“I’m not comfortable with those people,” she said.
All I could get out of my mouth was, “Excuse me?”
Her discomfort was terribly obvious. She refused to make eye contact with me, barely glancing in my direction once or twice, but that was all. She stood there looking rather pathetic, pleading with my co-worker to help her instead.
When my eyes started to burn, I knew it was time for me to make my exit.
People have said some stupid crap to me. Retail and restaurant employees often choose to speak to whoever is accompanying me rather than me when I’m out and about. I’ve even had complete strangers get on their knees in the middle of a mall to pray for my healing, but I’ve never had someone outright refuse to speak to me because I’m sitting in a wheelchair. I was shocked.
In the moment, I couldn’t decide what I was feeling. I knew it was some strange combination of indignant, livid, and hurt, but all I could say to my boss through my tears was, “I know I shouldn’t take it personally. It’s her problem, not mine. It just hurts my heart.” She told me to take whatever time I needed to get composed, so I found a private spot and called Bryan.
“I’m so sorry, Al.” Bryan’s always good for an apology, even when it’s not his fault. After I blubbered my way through the whole story and received plenty of coddling, he switched into cheerleader mode.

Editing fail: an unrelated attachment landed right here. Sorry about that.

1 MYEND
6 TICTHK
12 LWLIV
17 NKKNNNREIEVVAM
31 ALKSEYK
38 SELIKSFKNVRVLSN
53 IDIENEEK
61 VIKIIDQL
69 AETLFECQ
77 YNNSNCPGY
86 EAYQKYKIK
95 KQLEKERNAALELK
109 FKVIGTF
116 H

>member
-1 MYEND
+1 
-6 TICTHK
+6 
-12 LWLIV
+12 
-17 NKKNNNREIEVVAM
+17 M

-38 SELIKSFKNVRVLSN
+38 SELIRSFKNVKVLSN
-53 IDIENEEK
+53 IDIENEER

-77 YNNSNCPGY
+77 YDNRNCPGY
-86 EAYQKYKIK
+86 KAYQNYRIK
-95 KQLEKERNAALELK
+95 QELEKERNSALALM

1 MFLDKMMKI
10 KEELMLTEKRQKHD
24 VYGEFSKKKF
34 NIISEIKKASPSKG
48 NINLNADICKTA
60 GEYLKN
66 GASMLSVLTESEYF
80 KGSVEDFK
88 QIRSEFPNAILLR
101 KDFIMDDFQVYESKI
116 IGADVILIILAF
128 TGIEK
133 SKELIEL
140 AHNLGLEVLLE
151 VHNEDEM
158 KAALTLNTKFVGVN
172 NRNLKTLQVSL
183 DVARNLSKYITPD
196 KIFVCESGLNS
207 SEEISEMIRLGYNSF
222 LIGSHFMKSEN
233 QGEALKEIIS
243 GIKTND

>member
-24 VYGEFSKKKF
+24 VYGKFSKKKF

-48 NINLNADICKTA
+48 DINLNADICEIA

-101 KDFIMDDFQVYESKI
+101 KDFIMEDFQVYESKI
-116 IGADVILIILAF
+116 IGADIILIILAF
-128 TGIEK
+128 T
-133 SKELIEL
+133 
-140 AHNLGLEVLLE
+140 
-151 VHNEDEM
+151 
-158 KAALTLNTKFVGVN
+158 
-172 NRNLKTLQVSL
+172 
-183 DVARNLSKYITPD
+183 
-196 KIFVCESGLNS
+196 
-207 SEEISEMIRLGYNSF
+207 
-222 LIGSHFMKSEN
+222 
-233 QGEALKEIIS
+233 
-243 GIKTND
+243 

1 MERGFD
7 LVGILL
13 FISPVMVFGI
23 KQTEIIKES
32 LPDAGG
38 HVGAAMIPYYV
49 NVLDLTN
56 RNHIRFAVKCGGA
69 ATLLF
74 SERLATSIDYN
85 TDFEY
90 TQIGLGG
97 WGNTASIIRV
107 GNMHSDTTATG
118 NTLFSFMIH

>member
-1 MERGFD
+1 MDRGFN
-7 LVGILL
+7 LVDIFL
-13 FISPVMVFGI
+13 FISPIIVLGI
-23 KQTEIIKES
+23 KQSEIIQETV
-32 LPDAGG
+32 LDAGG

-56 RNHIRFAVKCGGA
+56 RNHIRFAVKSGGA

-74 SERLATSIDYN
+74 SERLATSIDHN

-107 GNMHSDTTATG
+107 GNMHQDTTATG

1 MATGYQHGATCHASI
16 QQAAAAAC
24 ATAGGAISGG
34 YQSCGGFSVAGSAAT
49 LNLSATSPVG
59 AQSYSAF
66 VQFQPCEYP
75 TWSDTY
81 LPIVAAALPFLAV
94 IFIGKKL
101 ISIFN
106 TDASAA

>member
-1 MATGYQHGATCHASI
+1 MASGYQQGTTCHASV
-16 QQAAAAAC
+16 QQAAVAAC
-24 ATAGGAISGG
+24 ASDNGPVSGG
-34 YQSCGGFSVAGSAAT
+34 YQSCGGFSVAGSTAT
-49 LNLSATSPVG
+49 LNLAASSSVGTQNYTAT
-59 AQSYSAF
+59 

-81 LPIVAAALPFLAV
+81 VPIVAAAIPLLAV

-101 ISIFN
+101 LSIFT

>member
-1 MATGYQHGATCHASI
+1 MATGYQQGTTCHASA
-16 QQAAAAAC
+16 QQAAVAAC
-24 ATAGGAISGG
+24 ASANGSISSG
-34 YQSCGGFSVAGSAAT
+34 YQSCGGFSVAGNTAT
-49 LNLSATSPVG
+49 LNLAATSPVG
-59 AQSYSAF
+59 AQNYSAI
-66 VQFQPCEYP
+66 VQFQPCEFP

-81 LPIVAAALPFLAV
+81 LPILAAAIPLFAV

“You need to go back inside and talk to your boss. Someone needs to set that lady straight. If she’d refused help from someone based on skin color, gender, or anything else, she’d have gotten an earful. This is no different.”
There he goes, being practical like usual.
I have no problem putting my finger on discrimination and prejudice when they’re directed at someone else; it’s harder to see it for what it is, though, when it’s me. But he was right. This was the big, ugly face of discrimination. I know that I face passive forms of discrimination almost every day – the checkout counter is too high, there’s no accessible entrance, there’s no accessible restroom, the view from the accessible seating is terrible and limited…the list goes on, but it’s rarely blatant.
Blatant is exactly the right word for what happened here. Someone had looked right at me and said, “You’re different, and therefore, I don’t like you. Stay away from me.”
I was eventually able to compose myself, and by the end of the day, I was joking with co-workers about who would wring her neck first, but it’s really no laughing matter. When we allow passive discrimination of any kind, whether it’s based on skin color, sexual orientation, gender, or disability, we send the message that hate is ok, as long as it’s quiet.
If I’d had my wits about me when this woman, who must not have had a single flaw to be so picky, showed such obvious hate to me, I would have told her that people like her keep the world divided. People like her are responsible for exclusion, closed mindedness, and for the fact that the recent progress in marriage equality even has to be news!
The next time you think to yourself, “We’re past all that discrimination stuff. What are people whining about?” please, remember this story.